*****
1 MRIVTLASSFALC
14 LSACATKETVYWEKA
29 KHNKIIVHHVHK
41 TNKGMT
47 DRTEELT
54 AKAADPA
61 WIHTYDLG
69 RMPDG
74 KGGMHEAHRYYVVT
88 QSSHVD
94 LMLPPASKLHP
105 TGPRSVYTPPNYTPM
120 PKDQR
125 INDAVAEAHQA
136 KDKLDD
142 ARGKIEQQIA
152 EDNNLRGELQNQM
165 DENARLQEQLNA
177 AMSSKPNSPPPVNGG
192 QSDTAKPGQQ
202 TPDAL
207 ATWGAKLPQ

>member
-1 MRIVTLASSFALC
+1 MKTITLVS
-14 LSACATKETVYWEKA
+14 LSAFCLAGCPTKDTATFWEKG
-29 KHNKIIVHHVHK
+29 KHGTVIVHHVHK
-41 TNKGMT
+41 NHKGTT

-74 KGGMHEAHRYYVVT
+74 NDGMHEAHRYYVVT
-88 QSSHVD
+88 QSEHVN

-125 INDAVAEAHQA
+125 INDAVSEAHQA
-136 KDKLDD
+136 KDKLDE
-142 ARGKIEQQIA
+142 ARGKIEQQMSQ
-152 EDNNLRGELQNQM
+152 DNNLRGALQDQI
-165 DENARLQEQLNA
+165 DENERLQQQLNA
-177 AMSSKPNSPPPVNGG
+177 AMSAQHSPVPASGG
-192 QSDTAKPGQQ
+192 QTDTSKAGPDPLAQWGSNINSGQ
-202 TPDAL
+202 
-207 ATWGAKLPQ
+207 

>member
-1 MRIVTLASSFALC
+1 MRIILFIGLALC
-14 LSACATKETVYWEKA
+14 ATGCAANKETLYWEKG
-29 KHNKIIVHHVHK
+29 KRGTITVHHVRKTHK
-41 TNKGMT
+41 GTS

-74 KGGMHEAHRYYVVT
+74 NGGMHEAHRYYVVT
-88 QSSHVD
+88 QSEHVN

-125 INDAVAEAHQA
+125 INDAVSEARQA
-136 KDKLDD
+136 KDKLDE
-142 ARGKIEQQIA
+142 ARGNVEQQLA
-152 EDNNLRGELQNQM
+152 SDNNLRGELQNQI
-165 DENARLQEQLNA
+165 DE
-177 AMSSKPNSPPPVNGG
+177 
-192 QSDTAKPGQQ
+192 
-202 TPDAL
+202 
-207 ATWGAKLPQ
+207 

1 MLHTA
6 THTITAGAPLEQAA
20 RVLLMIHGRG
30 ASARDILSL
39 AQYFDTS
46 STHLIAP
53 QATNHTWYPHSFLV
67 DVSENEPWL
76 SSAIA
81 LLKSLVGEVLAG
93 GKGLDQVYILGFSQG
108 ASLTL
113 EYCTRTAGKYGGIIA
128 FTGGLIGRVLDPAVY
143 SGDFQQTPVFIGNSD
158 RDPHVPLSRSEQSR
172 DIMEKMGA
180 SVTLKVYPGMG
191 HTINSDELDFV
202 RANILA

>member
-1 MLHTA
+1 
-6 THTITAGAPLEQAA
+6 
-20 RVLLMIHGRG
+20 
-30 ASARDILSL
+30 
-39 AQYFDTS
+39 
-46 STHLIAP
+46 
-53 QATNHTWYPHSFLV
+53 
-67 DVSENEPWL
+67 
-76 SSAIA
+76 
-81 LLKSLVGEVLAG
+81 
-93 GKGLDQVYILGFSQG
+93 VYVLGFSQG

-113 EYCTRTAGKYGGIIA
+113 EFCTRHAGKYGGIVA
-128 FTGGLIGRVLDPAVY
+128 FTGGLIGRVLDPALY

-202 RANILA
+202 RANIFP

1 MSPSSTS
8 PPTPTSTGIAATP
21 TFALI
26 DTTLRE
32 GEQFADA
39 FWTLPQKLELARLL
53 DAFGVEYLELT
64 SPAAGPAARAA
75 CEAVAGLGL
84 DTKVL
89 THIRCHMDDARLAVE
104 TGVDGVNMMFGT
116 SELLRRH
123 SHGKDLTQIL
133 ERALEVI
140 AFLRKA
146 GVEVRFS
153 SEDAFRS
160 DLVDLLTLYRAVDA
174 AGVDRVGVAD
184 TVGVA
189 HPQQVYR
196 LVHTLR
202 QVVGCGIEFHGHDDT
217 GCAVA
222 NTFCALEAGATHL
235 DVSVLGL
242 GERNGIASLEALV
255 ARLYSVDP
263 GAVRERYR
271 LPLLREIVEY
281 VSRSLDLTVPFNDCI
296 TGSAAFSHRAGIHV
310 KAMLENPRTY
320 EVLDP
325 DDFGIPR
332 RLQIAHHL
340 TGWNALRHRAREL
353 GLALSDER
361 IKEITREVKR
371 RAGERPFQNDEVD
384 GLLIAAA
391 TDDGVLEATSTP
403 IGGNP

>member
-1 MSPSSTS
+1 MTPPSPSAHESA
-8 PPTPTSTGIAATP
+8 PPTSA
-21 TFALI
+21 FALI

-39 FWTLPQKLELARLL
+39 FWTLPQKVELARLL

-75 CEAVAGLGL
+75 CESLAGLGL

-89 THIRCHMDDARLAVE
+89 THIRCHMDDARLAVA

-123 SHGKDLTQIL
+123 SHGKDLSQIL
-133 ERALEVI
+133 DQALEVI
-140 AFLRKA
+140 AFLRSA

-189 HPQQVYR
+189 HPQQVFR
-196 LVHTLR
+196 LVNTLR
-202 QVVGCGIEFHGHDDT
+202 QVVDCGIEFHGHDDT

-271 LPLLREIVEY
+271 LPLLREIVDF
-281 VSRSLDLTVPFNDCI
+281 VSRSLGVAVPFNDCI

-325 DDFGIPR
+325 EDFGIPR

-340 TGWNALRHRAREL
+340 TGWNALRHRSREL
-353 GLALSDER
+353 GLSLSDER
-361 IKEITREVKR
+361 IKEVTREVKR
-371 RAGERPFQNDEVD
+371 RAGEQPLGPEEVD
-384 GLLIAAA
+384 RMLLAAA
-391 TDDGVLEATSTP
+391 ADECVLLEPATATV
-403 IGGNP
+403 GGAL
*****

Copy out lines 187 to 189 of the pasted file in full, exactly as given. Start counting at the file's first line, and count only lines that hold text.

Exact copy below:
-75 CEAVAGLGL
+75 CESLAGLGL

-89 THIRCHMDDARLAVE